Open Homework: White Ink Scripting Posted on 30 Jul 11:19

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I get a lot of questions on which white ink is best to use when scribing with a calligraphy pen. There are a lot of options, & it mostly depends on the paper you use, & the effect you're going for. In my experience, & the look I tend to gravitate towards, Liquitex Acrylic Ink in Titanium White has been the best for me. The reason being, it contains super-fine pigments, is water-resistant, & has a high rating of lightfastness (I know, what the heck is "lightfastness. "When light strikes a painted surface, it can change the chemical bonds of the pigment in ink or paint, causing them to break, & therefore, change in how vibrant it is against the paper. Lightfastness is a property of that pigment or paint that describes how much it resists fading when exposed to light when light strikes*), which means it will contain a high quality & count of the color particles you'll want to scribe with each time you dip your pen into the ink & make a mark. Which will make you say "oooh" & "ahhh" when you make that first, gorgeously white stroke. 

 

Yes, most calligraphy inks are similar to watercolor paints (gouache, india inks), so it seems like an opposing idea to use something that's of a heavier paint. The paint I recommended is technically a drawing ink. Neither are bad to use with your calligraphy pen. But, with white particularly, if you want the white to truly "pop" off the paper in a vibrant way, the ink you use should be more on the painterly side, rather than watery side. If you practiced with regular, white calligraphy ink from your art store, it would remind of the milk pens you used in high school--it'd be, well, milky! Which is not a bad thing, but I'd imagine you'd prefer an immediate, intense white color on paper, not a watered-down version of white.

 
A couple of tips before we begin: when using drawing or acrylic inks, you'll need to pay extra care to your nibs. If you think about it, if you've ever painted with acrylic paints, you've probably noticed how quickly it dries as soon as it touches the surface. With this said, acrylic-based inks hold a similar effect to your nibs--it will dry more quickly than other inks you've been using. You will simply need to dip it in water & use a napkin to more carefully wipe off any paint left on your nib before you store it away. In my experience, using the white ink I use can sometimes lessen the lifetime of a nib, but that white-popping effect is worth it!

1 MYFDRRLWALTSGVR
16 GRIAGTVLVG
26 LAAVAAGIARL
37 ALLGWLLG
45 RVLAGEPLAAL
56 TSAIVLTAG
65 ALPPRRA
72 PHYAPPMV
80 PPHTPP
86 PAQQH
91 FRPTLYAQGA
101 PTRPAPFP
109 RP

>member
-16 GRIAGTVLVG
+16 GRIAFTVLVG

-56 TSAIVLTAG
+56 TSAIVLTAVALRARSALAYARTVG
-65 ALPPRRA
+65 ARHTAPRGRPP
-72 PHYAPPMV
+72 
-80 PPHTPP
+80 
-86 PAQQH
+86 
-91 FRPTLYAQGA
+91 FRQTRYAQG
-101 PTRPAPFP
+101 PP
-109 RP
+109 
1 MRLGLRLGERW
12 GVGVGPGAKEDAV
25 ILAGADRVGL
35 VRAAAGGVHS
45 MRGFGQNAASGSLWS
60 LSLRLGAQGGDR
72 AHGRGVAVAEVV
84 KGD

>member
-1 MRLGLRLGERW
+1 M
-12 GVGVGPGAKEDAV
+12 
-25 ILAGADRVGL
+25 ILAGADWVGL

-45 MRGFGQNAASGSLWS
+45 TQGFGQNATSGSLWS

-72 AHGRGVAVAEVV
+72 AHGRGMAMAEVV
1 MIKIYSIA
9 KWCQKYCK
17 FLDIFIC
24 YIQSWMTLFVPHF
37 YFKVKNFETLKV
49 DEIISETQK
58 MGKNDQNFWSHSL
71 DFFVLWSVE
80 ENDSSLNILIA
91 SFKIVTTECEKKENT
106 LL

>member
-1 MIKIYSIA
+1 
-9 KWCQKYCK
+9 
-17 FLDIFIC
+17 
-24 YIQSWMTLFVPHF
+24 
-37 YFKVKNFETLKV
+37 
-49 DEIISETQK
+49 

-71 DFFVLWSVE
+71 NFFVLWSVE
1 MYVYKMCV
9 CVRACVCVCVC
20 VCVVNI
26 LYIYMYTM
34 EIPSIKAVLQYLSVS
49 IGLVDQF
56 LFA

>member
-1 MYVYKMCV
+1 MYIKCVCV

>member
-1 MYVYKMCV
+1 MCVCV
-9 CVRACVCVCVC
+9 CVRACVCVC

Enough on the science & care of white ink--let's get to the fun part! 
If you've taken my class, you've probably completed what I call the "Letter Study," where you take a sheet of paper & fill it with many variations & styles of your favorite (or not so favorite) letter. This is a fun activity & really helps you explore your personal writing style in the beautiful "doodles" of your letter of choice. Only this time, you're going to use a smooth, colored paper (black, gray color, kraft, your choice!) & white ink! You can choose any letter of the alphabet, & really explore uppercase & lowercase versions of this letter, too. Sometimes, lowercase letter styles are a great way to write uppercase letters, instead, so open your mind to inventing & creating new letterforms on this Letter Study page.